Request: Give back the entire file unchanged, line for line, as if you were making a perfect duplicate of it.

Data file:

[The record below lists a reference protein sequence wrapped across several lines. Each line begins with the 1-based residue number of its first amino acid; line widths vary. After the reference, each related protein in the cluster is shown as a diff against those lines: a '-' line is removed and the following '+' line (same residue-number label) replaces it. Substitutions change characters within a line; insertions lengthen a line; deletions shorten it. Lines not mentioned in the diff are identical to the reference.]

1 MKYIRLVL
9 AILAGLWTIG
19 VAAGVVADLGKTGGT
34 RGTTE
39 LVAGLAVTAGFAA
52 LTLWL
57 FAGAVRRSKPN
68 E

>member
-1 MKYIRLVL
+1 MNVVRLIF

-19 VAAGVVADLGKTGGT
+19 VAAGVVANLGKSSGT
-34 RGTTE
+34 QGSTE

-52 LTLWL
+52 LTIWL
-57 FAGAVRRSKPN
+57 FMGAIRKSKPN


[The record below lists a reference protein sequence wrapped across several lines. Each line begins with the 1-based residue number of its first amino acid; line widths vary. After the reference, each related protein in the cluster is shown as a diff against those lines: a '-' line is removed and the following '+' line (same residue-number label) replaces it. Substitutions change characters within a line; insertions lengthen a line; deletions shorten it. Lines not mentioned in the diff are identical to the reference.]

1 MKYIRLVL
9 AILAGLWTIG
19 VAAGVVADLGKTGGT
34 RGTTE
39 LVAGLAVTAGFAA
52 LTLWL
57 FAGAVRRSKPN
68 E

>member
-1 MKYIRLVL
+1 MNVVRLIF

-19 VAAGVVADLGKTGGT
+19 VAAGVVANLGKSSGT
-34 RGTTE
+34 QGSTE

-52 LTLWL
+52 LTIWL
-57 FAGAVRRSKPN
+57 FMGAIRKSKPN